[LMB] OT: Re: A military question

Paula Lieberman paal at gis.net
Thu Sep 22 16:09:55 BST 2011


D-Day was a -massive- operation.  My mother was enlisted in the Navy working 
in the dispatch office at the Navy yard in Boston at the time, and a few 
years before her death started talking about it, as something that it having 
been 50 years in the past, was no longer anything that national security 
anymore had the faintest need for her to not talk about.  She said that 
everyone in the office knew something was in progress to happen, weeks 
before D-Day, due to the level of much higher communications message traffic 
and messages to move fleets around, heading to Europe.  She said said she 
didn't know -how- the messages are getting to the ships and wasn't curious 
about it (turned out that there is a ocean layer that the message 
propagation occurred in, and that was kept secret for something like 50 
years...)

My father narrowly avoided being one of the people who landed on Omaha 
Beach, he started out as one of a group of people from Woburn, Massachusetts 
or therebouts who signed up together, and gothauled by railroaded down south 
to then-Camp Rucker, Alabama, to  become part of an engineer battalion or 
some such.  However, an officer found out that he was significantly hearing 
impaired and dependent on a heaering aidwhen he was being treated for poison 
ivy, and demanded he be transferred out of the unit....

One of my father's brothers was one of the psychologists in the OSS 
apparently in the dirty psychological tricks division, the other served as a 
medic and was the guy sticking the hypodermic needle full of penicillin into 
people's rupms  in a field hospital at the Battle of the Bulge, 20,000 
patients' worth....


-----Original Message----- 
From: Harimad
Sent: Thursday, September 22, 2011 9:25 AM
To: Discussion of the works of Lois McMaster Bujold.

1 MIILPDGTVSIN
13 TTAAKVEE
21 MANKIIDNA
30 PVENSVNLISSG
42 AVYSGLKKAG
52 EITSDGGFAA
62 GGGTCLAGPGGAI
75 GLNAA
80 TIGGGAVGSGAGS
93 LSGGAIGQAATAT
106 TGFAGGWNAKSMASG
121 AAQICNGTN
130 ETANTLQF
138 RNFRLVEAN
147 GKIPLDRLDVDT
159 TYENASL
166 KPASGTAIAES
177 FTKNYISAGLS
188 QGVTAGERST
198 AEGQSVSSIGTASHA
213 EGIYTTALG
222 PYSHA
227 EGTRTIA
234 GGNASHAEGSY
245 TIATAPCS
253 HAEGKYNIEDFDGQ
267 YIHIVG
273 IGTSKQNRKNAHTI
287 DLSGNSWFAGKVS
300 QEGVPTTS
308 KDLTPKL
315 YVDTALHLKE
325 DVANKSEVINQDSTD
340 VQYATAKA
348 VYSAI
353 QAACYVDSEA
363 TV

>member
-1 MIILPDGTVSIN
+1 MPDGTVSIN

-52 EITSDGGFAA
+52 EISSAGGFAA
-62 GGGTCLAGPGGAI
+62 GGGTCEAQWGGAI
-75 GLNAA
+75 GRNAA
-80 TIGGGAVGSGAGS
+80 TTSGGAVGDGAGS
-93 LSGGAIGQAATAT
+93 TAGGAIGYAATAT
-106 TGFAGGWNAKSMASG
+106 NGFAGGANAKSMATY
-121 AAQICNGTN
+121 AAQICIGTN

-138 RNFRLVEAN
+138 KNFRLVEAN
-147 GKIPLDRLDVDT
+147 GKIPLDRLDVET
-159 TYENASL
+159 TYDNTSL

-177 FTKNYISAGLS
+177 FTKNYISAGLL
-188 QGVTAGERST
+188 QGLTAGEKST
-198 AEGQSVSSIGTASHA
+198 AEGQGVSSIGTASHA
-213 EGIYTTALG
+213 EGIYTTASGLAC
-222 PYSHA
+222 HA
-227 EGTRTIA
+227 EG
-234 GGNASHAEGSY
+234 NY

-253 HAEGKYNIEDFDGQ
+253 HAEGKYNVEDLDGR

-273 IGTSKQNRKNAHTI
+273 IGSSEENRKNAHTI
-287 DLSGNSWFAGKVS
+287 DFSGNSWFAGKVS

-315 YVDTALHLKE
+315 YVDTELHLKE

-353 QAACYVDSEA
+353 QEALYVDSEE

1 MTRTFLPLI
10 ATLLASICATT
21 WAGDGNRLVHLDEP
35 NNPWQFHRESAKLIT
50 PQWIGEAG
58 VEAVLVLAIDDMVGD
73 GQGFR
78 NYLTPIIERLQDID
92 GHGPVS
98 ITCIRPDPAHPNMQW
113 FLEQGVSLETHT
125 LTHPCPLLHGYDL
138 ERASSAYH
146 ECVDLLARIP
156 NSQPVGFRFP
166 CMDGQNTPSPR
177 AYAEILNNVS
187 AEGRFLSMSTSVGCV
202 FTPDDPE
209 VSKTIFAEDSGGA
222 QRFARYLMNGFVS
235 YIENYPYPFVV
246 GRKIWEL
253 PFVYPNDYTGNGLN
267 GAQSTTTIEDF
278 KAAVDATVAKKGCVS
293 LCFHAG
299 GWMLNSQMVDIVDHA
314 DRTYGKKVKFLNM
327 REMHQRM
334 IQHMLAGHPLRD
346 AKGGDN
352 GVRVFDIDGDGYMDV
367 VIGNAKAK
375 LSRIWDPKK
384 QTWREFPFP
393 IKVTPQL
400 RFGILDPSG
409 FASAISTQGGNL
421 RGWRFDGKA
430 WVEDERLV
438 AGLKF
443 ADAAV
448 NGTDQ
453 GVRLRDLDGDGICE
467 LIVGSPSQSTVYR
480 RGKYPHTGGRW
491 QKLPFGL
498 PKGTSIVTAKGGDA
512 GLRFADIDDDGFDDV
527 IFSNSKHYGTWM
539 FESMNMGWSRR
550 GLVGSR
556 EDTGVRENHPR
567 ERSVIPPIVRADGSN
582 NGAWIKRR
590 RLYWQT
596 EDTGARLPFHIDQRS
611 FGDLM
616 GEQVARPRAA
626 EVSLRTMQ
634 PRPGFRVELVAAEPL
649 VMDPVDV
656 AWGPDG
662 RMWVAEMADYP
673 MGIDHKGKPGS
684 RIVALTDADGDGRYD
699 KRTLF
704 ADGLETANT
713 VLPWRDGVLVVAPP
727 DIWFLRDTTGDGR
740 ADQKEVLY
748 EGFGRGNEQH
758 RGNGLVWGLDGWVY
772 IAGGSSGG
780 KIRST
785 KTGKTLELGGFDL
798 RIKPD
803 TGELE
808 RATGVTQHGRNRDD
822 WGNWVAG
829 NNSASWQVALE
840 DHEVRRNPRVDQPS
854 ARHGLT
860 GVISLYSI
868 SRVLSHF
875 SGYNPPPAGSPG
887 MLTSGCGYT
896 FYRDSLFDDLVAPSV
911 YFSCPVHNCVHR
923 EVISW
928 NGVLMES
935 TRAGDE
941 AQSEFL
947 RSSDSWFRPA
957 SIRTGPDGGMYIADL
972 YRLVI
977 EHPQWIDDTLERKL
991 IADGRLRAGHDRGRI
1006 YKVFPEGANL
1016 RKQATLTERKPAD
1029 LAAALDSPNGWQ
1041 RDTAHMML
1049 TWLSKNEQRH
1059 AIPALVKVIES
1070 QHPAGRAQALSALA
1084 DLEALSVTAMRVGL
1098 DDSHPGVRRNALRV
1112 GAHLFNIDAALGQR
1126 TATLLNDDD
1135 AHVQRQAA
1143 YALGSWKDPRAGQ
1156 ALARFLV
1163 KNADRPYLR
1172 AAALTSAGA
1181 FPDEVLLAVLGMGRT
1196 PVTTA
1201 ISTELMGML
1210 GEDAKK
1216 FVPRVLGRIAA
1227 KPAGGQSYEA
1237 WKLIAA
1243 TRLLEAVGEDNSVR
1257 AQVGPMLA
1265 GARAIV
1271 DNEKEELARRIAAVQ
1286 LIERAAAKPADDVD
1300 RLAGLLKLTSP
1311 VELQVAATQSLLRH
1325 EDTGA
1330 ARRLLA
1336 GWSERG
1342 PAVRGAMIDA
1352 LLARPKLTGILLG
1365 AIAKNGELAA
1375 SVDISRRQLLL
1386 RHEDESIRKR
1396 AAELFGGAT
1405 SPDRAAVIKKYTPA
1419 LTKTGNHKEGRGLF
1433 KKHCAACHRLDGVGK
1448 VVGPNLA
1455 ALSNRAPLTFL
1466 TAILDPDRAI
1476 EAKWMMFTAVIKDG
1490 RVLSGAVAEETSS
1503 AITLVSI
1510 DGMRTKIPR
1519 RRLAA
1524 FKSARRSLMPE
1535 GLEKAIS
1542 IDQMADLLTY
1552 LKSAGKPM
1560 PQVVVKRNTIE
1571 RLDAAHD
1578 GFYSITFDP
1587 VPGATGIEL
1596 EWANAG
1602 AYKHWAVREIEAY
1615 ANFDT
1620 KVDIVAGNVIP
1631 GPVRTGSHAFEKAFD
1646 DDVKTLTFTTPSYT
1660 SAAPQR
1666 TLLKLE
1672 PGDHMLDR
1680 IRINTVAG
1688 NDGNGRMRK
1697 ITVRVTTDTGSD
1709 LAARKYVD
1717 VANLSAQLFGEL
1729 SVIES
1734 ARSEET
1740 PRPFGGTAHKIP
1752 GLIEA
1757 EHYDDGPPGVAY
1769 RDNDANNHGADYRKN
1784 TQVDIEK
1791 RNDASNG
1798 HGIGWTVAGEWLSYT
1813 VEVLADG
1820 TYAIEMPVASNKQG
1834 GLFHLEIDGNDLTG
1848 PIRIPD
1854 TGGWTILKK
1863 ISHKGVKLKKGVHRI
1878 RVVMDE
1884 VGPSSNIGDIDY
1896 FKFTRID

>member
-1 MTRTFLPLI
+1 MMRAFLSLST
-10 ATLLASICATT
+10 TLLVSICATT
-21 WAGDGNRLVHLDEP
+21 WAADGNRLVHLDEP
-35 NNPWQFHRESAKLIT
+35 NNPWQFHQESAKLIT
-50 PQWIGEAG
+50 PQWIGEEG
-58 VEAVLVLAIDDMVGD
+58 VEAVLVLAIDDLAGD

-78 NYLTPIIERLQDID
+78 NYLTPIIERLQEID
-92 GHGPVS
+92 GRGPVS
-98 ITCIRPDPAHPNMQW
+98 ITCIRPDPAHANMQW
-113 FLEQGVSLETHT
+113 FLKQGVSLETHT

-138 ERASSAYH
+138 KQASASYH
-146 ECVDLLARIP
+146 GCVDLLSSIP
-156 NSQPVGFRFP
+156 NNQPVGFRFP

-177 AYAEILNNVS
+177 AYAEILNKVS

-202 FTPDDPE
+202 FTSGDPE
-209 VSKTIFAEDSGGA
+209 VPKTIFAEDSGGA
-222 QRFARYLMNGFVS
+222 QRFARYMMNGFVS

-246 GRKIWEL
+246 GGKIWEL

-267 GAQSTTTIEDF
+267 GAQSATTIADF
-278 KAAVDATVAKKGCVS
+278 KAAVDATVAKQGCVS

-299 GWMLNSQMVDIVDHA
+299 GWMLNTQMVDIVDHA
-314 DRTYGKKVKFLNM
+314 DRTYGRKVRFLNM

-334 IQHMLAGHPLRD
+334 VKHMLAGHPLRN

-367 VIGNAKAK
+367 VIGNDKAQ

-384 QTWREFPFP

Subject: [LMB] OT: Re: A military question

TZ> --- On Mon, 9/5/11, Tony Zbaraschuk> <tonyz at eskimo.com> wrote:
TZ> While the Allied deception effort before D-Day was immense
TZ> and multifaceted (fake airfields and landing craft, deceptive
TZ> radio transmissions, etc.), the most important part of it
TZ> was probably the double agents in England feeding false
TZ> information to the Nazis.

B> --- On Thu, 9/22/11, BOB!! <robtjwms at yahoo.com> wrote:
B> The double agents were useful, but most military
B> intelligence people will disagree with the level of
B> importance you've attributed to them.  Military
B> intelligence generally considers their own observations (and
B> those of friendly forces) to be more reliable than
B> information from "traitors & turncoats".

I have found this to be true as well.  Not to say that there's no place for 
disinformation.  The morning of D-Day, the Brits had double agents tell 
Hitler's intelligence group that Normandy was a feint to distract the Nazis 
from the real invasion at Calais.  Believing this, the Nazis kept their 
extra forces near Calais for a while, depriving the Nazi Normandy forces the 
backup they needed.


B> (note to those who haven't read about the subject: every
B> single spy that the Germans attempted to infiltrate into
B> the UK during WWII was caught & turned into a double agent
B> & only fed the Germans information that the Brits wanted
B> them to pass)

Specifically, this was true for the period after the Germans kicked the 
British forces out of continental Europe, and before D-Day.  During the 
period Britain was sufficiently isolated that it was practically impossible 
to slip into the country, gather information, and regularly meet one's 
handler.  Before and after there was too much normal daily contact between 
Brits and others, for British intelligence to identify and control such 
meetings.

If you're interested in this operation, I highly recommend JC Masterman's 
"The Double-Cross System."  Masterman was chairman of the Twenty Committee 
that ran the operation.  In 1945 he wrote a report on it: successes, 
failures, lessons learned.  It was publicly published in 1972 and is 
absolutely fantastic (although the writing style is outdated).

- Harimad




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